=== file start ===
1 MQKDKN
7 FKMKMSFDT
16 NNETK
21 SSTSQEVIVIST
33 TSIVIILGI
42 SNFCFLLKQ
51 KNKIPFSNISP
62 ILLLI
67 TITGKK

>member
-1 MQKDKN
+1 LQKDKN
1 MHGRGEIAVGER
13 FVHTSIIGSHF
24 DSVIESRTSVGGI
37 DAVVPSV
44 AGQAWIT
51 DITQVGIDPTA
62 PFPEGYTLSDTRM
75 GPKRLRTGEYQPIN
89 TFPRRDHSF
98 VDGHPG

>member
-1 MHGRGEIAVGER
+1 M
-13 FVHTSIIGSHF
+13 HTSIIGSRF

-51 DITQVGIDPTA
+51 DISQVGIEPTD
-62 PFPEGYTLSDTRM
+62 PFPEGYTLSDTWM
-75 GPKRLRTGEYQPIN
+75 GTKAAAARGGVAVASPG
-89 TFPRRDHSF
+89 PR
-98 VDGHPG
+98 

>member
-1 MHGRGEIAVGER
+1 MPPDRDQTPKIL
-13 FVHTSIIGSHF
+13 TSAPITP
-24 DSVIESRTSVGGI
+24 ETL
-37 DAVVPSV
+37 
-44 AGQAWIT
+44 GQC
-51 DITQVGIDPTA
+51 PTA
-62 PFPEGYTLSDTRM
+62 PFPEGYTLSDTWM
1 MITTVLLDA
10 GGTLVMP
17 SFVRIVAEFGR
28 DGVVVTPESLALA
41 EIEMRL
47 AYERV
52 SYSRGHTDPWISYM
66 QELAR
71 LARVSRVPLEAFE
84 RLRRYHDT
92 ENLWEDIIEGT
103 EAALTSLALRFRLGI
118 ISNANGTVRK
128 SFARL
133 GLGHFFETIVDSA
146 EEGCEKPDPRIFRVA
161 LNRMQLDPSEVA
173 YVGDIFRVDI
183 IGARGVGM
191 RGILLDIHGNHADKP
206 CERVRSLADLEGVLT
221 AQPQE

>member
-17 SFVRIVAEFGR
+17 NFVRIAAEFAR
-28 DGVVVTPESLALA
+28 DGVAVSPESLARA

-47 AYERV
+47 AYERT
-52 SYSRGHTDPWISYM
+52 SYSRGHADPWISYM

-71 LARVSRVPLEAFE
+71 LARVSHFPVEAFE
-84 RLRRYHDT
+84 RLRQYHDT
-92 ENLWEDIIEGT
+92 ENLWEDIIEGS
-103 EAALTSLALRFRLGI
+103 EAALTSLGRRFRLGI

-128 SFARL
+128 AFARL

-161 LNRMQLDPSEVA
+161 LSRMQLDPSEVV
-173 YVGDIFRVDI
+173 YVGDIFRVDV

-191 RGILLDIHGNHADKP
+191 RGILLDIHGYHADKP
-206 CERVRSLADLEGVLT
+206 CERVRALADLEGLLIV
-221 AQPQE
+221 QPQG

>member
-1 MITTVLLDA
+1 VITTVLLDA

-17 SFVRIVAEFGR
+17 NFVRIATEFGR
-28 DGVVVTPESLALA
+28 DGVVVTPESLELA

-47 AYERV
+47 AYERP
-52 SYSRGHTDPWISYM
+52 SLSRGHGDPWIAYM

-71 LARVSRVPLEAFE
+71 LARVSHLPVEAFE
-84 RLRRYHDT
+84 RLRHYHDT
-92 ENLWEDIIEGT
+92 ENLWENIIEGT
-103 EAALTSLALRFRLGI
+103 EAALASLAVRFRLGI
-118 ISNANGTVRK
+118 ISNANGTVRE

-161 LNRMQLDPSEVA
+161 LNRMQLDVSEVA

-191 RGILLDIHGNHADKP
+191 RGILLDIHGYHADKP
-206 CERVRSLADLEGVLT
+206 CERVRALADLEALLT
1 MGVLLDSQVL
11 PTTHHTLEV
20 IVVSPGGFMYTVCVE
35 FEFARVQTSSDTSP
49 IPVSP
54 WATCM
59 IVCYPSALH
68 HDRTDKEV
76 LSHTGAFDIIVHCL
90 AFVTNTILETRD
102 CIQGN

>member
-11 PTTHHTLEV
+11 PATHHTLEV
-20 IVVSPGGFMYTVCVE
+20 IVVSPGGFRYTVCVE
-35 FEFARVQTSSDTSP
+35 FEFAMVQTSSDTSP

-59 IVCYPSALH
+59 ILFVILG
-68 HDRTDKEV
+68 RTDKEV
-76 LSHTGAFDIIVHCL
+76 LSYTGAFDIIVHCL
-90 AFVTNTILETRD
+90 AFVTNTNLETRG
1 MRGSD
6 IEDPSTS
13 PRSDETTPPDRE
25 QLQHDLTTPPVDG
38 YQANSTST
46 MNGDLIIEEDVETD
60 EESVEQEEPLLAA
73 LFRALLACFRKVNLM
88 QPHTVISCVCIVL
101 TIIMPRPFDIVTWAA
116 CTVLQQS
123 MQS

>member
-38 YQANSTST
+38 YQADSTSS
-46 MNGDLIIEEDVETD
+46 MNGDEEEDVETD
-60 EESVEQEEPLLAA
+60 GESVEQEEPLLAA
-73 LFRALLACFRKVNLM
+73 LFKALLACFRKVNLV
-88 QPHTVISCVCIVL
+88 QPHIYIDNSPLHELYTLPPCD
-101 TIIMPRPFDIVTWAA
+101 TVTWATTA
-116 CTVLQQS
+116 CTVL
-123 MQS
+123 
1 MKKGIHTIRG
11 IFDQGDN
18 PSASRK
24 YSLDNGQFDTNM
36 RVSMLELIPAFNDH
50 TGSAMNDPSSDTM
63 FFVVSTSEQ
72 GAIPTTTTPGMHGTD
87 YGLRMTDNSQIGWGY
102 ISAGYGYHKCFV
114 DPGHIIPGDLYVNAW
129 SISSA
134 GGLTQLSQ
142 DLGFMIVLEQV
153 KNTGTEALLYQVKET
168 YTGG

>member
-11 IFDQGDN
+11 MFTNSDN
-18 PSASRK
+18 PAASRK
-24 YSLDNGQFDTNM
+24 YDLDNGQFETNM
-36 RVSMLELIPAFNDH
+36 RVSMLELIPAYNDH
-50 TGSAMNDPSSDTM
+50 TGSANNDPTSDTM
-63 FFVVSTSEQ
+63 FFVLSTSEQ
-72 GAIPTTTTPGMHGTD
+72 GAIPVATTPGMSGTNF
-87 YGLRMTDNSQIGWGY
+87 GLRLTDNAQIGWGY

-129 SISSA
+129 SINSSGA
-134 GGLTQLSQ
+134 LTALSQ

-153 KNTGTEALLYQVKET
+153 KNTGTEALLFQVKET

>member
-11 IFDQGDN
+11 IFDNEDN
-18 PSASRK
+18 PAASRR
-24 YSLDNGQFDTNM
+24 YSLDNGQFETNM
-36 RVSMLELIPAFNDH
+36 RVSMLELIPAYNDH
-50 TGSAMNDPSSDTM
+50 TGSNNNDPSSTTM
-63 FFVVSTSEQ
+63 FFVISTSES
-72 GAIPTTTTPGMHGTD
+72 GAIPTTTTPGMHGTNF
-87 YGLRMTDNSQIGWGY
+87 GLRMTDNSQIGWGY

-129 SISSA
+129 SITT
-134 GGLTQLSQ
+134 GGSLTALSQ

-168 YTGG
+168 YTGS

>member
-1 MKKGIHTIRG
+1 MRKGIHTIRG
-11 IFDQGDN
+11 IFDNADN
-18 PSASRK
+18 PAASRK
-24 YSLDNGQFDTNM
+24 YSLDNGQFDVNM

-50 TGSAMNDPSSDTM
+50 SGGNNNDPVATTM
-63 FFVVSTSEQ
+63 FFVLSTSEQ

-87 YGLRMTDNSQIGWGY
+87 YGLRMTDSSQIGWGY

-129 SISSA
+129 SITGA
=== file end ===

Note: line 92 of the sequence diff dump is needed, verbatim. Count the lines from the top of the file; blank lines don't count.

-128 SFARL